Analysts' recommendations may be biased for any number of reasons, but perceptions of financial analysts have recently taken an especially negative turn. Part of the growing skepticism is due to cases where analysts have investment banking relationships with the same firms for which they forecast earnings and issue stock recommendations. There have been allegations that analysts may have been less than independent and objective in these cases, and were more concerned with currying favor with their investment banking clients than with the accuracy and truthfulness of their forecasts and recommendations.
Despite the prominent insider trading scandals of recent years, analysts play a fundamental role as specialists in the collection, interpretation, and analysis of financial information.
Enactment vs. Enforcement
For the 100 countries with stock markets in their study, Piotroski, Smith, and Bushman measured analyst coverage and how enactment and enforcement of insider trading laws shifted in each country over the twelve year period 1987 to 1998.
Interestingly, the enactment and initial enforcement of insider trading legislation was a wide-spread phenomenon during the early 1990s across a broad set of both developed and emerging market countries.
The authors measured the number of analysts covering public firms in a given country. They then noted whether or not a country has enacted insider trading restrictions, and whether or not the country has enforced these laws, noting the year in each case.
Prior to 1990, only 32 countries had adopted insider trading legislation, and only 9 of these countries had enforced these laws. By the end of 1998, 87 countries in the sample had enacted insider trading laws, and 38 countries had enforced these laws.
Whether or not a country enforced its insider trading restrictions turned out to be the defining event in the study. Penalties may be vastly different across countries. For example, in the European Union, insider trading cases are enforced through the criminal courts and require proof beyond a reasonable doubt. In the United States, the SEC enforces insider trading restrictions through civil penalties.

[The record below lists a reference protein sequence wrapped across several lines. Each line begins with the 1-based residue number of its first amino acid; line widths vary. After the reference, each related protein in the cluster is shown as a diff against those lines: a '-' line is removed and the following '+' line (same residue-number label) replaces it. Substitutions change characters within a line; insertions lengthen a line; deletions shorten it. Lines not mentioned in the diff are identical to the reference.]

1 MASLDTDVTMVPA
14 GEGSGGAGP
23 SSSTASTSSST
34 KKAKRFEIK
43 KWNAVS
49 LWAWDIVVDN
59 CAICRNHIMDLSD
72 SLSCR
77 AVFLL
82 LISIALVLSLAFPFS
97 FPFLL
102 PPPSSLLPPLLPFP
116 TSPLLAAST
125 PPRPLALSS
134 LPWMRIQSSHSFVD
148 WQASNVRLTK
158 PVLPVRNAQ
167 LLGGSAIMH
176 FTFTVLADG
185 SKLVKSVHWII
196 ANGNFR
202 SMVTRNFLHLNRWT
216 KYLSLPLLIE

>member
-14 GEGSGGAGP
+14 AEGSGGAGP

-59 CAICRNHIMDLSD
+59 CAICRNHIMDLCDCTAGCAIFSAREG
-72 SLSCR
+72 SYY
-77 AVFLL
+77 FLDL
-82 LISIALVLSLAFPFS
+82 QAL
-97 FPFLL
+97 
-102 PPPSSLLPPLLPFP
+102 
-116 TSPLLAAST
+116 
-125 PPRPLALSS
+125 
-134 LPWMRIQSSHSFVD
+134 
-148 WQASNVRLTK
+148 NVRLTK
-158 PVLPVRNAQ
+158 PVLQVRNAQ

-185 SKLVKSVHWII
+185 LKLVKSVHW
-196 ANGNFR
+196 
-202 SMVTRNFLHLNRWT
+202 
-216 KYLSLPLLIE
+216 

Given the growing trend in analyst following across the globe, there may be several alternative explanations for the positive relation between analyst following and insider trading restrictions. The authors find that their results still hold even when controlling for year, as well as important country characteristics, including the date when a country liberalized its equity market. They also include two measures of a country's financial flows: the level of foreign direct investment and the openness of countries' product markets.
Liberalization of equity markets is a profound policy reform that opens a country's market to the free flow of capital. Liberalization can result in an inflow of foreign capital, which can improve risk sharing and pressure firms to improve governance.
After insider trading laws are enforced, the increase in analyst following is much more dramatic for emerging market countries than developed countries. The authors' measures of analyst following are also much lower in years prior to financial market liberalization.
For emerging market countries, Piotroski, Smith, and Bushman find that enforcement of insider trading restrictions may be associated with a more fundamental shift in a country's property rights regime than in developed countries. Enforcing these new laws in emerging markets may signal political commitment and encourage market participants, including analysts, to transition to a new property rights regime.
"In emerging markets, prosecuting someone for insider trading is a powerful signal in an environment without much prior rule of law," says Smith. "The implication of prosecuting for the first time is more dramatic than in a developed country."
The authors furthermore explore the economics of analyst following by isolating characteristics that are associated with the level of analyst response following enforcement of insider trading restrictions. They look at three characteristics of each country: legal origin, political structure, and concentration of economic activities.
With respect to legal origin, the authors find that the introduction of insider trading restrictions is associated with a greater increase in analyst coverage in civil and socialist origin countries than in common-law origin countries, presumably due to the lower levels of preexisting investor protections in those economies. A country's political structure is not related to analyst response. Finally, they find that the reaction of analysts to the enforcement of insider trading laws is much stronger in countries that have diverse economies, suggesting that analyst activity may have greater value when guiding capital across different sectors in an economy.
Joseph D. Piotroski is assistant professor of accounting at the University of Chicago Graduate School of Business. Abbie J. Smith is Boris and Irene Stern Professor of Accounting at the University of Chicago Graduate School of Business.